For years, Banjeet was one of the millions of Asians working in the United Arab Emirates, supporting his immediate family in the oil-rich Gulf State and sending money back to relatives in his home country.
But this month, as the United Arab Emirates joined other countries in the world to shut down parts of the economy to contain the coronavirus, the Indian chef was fired by the Asian restaurant chain in Dubai which l had used for two decades.
“Either way, things were bad and now it’s worse,” he said, adding that he would wait three months to find a new job before going home.
In the Gulf States, Hong Kong, Taiwan and other economies that rely heavily on migrant workers to build their buildings, care for the sick, and serve food, people like Banjeet face painful but life-changing decisions. cause of coronavirus.
Some companies keep their employees on staff, but layoffs are already taking place in the Gulf and across Asia because the closures are blocking services, tourism and construction.
As migrant workers lose their jobs, it is not only the economies in which they work that suffer, but also the economies of their countries of origin. Analysts say a big shock awaits economies that rely heavily on remittances, including India and the Philippines. It will strike on two fronts: returning workers should increase the number of unemployed and the income they used to contribute – vital income in foreign currency – will decrease.
“The natural coverage of the deployment of Filipinos around the world meant that if the United States were in a recession, the Filipinos in Europe or Japan would send more,” said Nicholas Mapa, chief economist for the Philippines at ING. “But this is the first time that I have actually worried about the influx, with the virus in almost every corner of the globe.”
As a region, the Gulf is one of the largest sources of outflows, having sent $ 119 billion in 2017, the latest year for which comprehensive data is available. The United Arab Emirates and Saudi Arabia were the world’s second and third largest remittance exporters after the United States, according to data from the World Bank.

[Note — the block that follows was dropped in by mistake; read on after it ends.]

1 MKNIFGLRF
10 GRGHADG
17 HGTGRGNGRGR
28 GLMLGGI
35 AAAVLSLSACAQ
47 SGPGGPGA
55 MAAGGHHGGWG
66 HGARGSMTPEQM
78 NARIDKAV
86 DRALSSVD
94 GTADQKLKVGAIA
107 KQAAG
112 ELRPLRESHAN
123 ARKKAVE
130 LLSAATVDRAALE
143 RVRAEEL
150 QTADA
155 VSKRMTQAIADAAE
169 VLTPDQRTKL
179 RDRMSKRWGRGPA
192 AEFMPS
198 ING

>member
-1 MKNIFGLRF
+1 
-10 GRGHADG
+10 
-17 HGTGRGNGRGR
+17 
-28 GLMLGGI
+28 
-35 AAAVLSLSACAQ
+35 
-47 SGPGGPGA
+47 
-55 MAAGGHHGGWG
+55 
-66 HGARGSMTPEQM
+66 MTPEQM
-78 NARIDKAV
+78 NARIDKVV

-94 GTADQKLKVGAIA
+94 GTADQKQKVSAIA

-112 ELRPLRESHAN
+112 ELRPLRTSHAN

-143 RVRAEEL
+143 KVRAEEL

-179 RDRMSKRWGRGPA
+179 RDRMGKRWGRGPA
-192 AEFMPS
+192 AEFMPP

Foreigners make up about a third of Saudi Arabia’s 30 million people and almost 80% of the workforce in the private sector. In the United Arab Emirates, expatriates represent around 80% of the population.
“Once the airports are open again and we are nearing the end of spring and Ramadan [starting in late April], there will be a significant outflow of expatriate workers from all income brackets, both skilled and unskilled, “said Karen Young, a Gulf specialist at the American Enterprise Institute. “There is no incentive for governments to cover the rent, wages or outstanding debt of a population that is unlikely to stay, either by choice or because they have lost their jobs and their visas. “
The main recipients of remittances are mainly from East Asian countries, led by India, China and the Philippines.
In the Philippines last year, remittances hit a record high of $ 33.5 billion. For a country with persistent trade deficits and current account balances and attracting only modest foreign direct investment, the money sent by Filipino builders, nurses and caregivers has been a vital source of foreign exchange for a focused economy. on consumption which, before Covid -19 increased by 6%.
Certain factors will cushion the blow to workers and their economy of origin; the recovery of the US dollar will increase the value of what they send home in local currency, at least in the short term; many Gulf currencies are pegged to the dollar.
“We are witnessing a sharp depreciation of Asian currencies against the US dollar,” said Yasuyuki Sawada, chief economist at the Asian Development Bank. “So even if the amount of foreign currency remittances decreases, their value in Asian currencies could increase.”
In past crises such as Typhoon Haiyan – known as Yolanda in the Philippines – in 2013, foreign workers sent more money home, he added. “The impact is very difficult to predict,” said Sawada.
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According to analysts, the biggest variable is the duration of the crisis and the effectiveness of the stimulus measures implemented around the world.
Immigration figures to Hong Kong show no significant change in the number of Filipino workers in the first two months of this year, although they fell 0.9% in February on a monthly basis – a move slightly larger than usual – at 217,000, compared to 219,000 in January.
Governments in the Gulf have announced multi-billion dollar support plans for businesses, but layoffs begin as states tighten locks, including suspending international and domestic travel, closing shopping malls and warning people to stay at home.
The region is suffering a double blow from the virus and the fall in crude oil prices, exacerbated by an oil price war between Saudi Arabia and Russia. This, combined with expectations of a global recession, should lead to cuts in public spending, the main driver of economic activity in the region.
Banjeet hopes to wait for the crisis and return to work soon, although some of his former colleagues have returned home before the United Arab Emirates suspends their international flights.
“For now, I will stay here,” he said. “Maybe I’m going to start my own small business with my wife – we have to be positive and succeed together.”
Alice Woodhouse additional report in Hong Kong